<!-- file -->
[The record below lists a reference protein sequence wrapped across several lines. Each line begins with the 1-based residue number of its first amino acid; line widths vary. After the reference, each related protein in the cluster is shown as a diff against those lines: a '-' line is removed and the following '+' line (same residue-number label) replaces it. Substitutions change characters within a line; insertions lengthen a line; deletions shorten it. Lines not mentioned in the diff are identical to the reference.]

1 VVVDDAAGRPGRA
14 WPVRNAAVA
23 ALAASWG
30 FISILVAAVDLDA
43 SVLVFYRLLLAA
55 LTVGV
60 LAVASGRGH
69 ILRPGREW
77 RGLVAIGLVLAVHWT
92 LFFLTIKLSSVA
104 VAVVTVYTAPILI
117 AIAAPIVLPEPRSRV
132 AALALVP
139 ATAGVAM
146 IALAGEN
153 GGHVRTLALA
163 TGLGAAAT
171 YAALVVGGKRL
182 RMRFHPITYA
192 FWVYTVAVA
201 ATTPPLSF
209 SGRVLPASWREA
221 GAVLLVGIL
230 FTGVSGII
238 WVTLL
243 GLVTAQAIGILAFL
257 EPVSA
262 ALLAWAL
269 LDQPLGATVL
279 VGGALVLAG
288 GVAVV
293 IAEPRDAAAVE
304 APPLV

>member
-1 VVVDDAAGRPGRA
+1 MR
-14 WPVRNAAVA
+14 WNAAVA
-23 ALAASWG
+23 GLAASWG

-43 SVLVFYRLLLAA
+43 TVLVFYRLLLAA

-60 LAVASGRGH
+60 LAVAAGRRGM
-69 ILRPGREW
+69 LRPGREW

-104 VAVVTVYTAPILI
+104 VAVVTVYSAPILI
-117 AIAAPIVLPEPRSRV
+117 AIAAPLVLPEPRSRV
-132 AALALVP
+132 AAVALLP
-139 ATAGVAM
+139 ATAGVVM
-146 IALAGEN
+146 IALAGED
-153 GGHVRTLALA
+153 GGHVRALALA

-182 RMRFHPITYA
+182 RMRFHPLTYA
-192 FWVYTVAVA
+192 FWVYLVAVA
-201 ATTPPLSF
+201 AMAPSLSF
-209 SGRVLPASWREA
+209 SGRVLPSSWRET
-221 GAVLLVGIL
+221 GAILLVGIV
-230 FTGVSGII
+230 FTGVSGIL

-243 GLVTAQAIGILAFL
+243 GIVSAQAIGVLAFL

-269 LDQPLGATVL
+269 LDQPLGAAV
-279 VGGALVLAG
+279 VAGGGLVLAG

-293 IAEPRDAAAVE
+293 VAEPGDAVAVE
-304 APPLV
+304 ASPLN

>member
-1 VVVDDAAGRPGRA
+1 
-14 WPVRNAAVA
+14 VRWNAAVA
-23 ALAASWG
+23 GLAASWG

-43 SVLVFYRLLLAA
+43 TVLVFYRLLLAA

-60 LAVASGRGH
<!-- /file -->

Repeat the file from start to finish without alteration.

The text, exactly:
[The record below lists a reference protein sequence wrapped across several lines. Each line begins with the 1-based residue number of its first amino acid; line widths vary. After the reference, each related protein in the cluster is shown as a diff against those lines: a '-' line is removed and the following '+' line (same residue-number label) replaces it. Substitutions change characters within a line; insertions lengthen a line; deletions shorten it. Lines not mentioned in the diff are identical to the reference.]

1 VVVDDAAGRPGRA
14 WPVRNAAVA
23 ALAASWG
30 FISILVAAVDLDA
43 SVLVFYRLLLAA
55 LTVGV
60 LAVASGRGH
69 ILRPGREW
77 RGLVAIGLVLAVHWT
92 LFFLTIKLSSVA
104 VAVVTVYTAPILI
117 AIAAPIVLPEPRSRV
132 AALALVP
139 ATAGVAM
146 IALAGEN
153 GGHVRTLALA
163 TGLGAAAT
171 YAALVVGGKRL
182 RMRFHPITYA
192 FWVYTVAVA
201 ATTPPLSF
209 SGRVLPASWREA
221 GAVLLVGIL
230 FTGVSGII
238 WVTLL
243 GLVTAQAIGILAFL
257 EPVSA
262 ALLAWAL
269 LDQPLGATVL
279 VGGALVLAG
288 GVAVV
293 IAEPRDAAAVE
304 APPLV

>member
-1 VVVDDAAGRPGRA
+1 MR
-14 WPVRNAAVA
+14 WNAAVA
-23 ALAASWG
+23 GLAASWG

-43 SVLVFYRLLLAA
+43 TVLVFYRLLLAA

-60 LAVASGRGH
+60 LAVAAGRRGM
-69 ILRPGREW
+69 LRPGREW

-104 VAVVTVYTAPILI
+104 VAVVTVYSAPILI
-117 AIAAPIVLPEPRSRV
+117 AIAAPLVLPEPRSRV
-132 AALALVP
+132 AAVALLP
-139 ATAGVAM
+139 ATAGVVM
-146 IALAGEN
+146 IALAGED
-153 GGHVRTLALA
+153 GGHVRALALA

-182 RMRFHPITYA
+182 RMRFHPLTYA
-192 FWVYTVAVA
+192 FWVYLVAVA
-201 ATTPPLSF
+201 AMAPSLSF
-209 SGRVLPASWREA
+209 SGRVLPSSWRET
-221 GAVLLVGIL
+221 GAILLVGIV
-230 FTGVSGII
+230 FTGVSGIL

-243 GLVTAQAIGILAFL
+243 GIVSAQAIGVLAFL

-269 LDQPLGATVL
+269 LDQPLGAAV
-279 VGGALVLAG
+279 VAGGGLVLAG

-293 IAEPRDAAAVE
+293 VAEPGDAVAVE
-304 APPLV
+304 ASPLN

>member
-1 VVVDDAAGRPGRA
+1 
-14 WPVRNAAVA
+14 VRWNAAVA
-23 ALAASWG
+23 GLAASWG

-43 SVLVFYRLLLAA
+43 TVLVFYRLLLAA

-60 LAVASGRGH